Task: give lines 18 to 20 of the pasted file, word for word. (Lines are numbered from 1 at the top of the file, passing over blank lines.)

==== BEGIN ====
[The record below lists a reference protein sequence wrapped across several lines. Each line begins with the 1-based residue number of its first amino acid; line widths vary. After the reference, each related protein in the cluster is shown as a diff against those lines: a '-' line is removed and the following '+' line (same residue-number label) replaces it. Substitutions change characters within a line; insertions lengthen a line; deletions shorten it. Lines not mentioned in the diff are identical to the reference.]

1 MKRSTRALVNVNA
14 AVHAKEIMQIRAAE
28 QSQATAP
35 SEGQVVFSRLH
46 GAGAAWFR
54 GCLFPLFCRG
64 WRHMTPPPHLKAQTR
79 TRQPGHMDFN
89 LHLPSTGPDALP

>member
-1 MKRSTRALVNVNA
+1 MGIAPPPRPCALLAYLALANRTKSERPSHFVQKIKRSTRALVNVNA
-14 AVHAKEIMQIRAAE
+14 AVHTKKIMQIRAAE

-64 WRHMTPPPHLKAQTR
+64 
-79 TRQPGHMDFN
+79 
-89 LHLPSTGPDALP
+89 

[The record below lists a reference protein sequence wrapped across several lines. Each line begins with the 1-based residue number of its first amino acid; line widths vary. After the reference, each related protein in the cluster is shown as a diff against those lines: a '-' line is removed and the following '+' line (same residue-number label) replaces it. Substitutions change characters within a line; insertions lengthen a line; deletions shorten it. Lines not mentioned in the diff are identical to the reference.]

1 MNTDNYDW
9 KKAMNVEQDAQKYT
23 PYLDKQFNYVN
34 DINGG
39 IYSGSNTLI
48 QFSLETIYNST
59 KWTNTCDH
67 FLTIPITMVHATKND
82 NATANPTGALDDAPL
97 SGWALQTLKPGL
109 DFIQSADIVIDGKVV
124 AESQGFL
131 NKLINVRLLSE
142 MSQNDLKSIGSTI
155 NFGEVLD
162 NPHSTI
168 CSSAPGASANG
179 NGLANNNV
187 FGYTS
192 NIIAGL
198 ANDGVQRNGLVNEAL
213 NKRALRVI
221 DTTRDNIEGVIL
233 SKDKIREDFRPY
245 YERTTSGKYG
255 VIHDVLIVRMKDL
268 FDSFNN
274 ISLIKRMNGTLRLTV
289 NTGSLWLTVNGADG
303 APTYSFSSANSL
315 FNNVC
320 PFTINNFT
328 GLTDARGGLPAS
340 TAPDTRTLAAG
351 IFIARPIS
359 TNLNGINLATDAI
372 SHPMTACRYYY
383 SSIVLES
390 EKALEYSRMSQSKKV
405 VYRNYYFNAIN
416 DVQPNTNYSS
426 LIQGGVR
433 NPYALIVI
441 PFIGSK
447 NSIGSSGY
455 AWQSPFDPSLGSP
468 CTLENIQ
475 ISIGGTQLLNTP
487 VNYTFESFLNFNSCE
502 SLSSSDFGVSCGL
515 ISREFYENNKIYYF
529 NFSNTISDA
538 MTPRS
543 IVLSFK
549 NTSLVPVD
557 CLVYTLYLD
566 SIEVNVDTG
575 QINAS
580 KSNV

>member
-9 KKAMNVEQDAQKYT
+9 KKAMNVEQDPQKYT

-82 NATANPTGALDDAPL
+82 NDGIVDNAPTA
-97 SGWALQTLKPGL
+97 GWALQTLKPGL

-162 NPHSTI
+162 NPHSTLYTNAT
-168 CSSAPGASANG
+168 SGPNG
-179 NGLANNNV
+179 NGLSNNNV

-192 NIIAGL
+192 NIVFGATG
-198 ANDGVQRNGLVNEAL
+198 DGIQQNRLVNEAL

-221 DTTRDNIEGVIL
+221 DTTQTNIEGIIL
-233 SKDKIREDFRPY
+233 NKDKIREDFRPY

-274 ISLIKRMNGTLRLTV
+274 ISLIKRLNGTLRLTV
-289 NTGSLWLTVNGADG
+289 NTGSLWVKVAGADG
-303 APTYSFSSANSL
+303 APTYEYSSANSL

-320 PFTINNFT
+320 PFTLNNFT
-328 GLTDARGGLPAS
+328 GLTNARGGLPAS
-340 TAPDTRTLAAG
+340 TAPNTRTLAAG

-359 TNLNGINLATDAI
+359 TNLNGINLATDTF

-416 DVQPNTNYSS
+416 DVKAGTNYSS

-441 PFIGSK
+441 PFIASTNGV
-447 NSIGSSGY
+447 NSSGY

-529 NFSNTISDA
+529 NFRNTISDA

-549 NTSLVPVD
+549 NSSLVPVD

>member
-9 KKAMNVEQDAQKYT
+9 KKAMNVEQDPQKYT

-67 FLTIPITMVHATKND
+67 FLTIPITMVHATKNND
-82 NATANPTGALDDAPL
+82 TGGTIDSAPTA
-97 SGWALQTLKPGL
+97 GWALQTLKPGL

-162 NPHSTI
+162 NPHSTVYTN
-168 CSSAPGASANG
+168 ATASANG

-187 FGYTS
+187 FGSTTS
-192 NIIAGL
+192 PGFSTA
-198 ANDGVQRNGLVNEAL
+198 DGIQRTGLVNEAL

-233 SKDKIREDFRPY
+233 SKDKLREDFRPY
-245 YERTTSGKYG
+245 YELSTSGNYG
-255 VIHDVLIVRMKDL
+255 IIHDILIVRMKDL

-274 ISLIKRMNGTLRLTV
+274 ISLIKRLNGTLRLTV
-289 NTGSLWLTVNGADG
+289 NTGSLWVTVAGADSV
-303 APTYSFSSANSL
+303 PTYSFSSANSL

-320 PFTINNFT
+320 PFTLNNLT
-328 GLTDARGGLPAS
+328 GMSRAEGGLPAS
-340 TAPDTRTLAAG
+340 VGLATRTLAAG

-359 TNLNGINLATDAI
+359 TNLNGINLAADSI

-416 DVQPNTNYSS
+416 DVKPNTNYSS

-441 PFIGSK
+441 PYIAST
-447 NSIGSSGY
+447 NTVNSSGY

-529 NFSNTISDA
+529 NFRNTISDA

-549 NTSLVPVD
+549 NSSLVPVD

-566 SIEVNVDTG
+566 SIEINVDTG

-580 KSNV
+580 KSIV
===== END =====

-79 TRQPGHMDFN
+79 
-89 LHLPSTGPDALP